As a brand new author, I am elated to be selected as a finalist for the just announced Foreward INDIES Book of the Year Award #ForewardINDIES. A few months ago I was selected as a finalist for the USA Best Book Awards. This is not only more than I ever expected, it is also interesting that I have been selected under two different categories: Nature for Foreward INDIES and Memoir under USA Book Awards. I think this reflects the strong dual aspects of the Naked Mountain story. In fact, the blurring of categories is a trend that the Managing Editor of Forward Reviews, Howard Lovy comments on:
“As we spent the past few months examining thousands of books sent to our office here in Traverse City, Michigan, and narrowing them down to these INDIES Book of the Year Awards finalists, we found that we could easily move many of them around from genre to genre. I think this is a great trend, this blurring of lines between traditional categories. And the independent publishing community is best equipped to deal with it.” https://www.forewordreviews.com/foresights/posts/here-they-are-our-indies-finalists/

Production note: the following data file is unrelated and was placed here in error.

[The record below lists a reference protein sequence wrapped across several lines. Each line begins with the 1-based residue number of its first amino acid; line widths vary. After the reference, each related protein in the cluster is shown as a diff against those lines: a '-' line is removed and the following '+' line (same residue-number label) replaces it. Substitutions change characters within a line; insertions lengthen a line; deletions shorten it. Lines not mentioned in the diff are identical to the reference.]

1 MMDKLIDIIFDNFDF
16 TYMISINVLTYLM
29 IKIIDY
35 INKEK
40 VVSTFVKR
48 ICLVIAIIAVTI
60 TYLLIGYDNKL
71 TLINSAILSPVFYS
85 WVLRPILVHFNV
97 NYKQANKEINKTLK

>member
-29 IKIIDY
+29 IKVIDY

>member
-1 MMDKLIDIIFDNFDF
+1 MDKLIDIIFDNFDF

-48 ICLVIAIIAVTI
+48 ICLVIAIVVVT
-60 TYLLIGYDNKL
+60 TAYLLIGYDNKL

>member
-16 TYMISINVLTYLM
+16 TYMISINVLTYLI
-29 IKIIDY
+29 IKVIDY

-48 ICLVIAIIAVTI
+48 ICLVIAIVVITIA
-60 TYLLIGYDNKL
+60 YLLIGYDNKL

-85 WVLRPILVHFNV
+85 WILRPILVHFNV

The exhilaration of yesterday’s announcement was tripled when I saw who else is competing within the Nature category: Terry Tempest Williams, a seasoned, spiritual writer of the Western natural experience and renowned naturalist and lepidopterist, Robert Michael Pyle. To be selected alongside these giants of natural world writing is breathtaking for me.
But as exciting as it is to be recognized by professionals, the most rewarding experience of being an author has been the response of readers. I have been deeply touched by the different ways the story of Naked Mountain has reached people of varying experiences and backgrounds.
One final recent delight was handing a copy of Naked Mountain to my GYN-Oncologist, Dr. Robert Bristow. He traveled to Baltimore last week from his current home in Southern California to participate in an event at The Johns Hopkins Medical Center honoring him through the establishment of a new surgical fellowship in his name. He gave a presentation summarizing the findings of twenty years of his own research on medical disparities in the field of ovarian cancer treatment. I was aware of his major findings, which have been published, among other places, in the New York Times. I incorporate them into author talks I give about the book. The copy I gave Dr. Bristow was signed and the note I wrote said, “Thank you for giving me more years of life.”
Photo: Dr. Robert Bristow with fellow ovarian cancer survivors Ginny Corson and the author, Marcia Mabee at The Johns Hopkins Medical Center, Baltimore.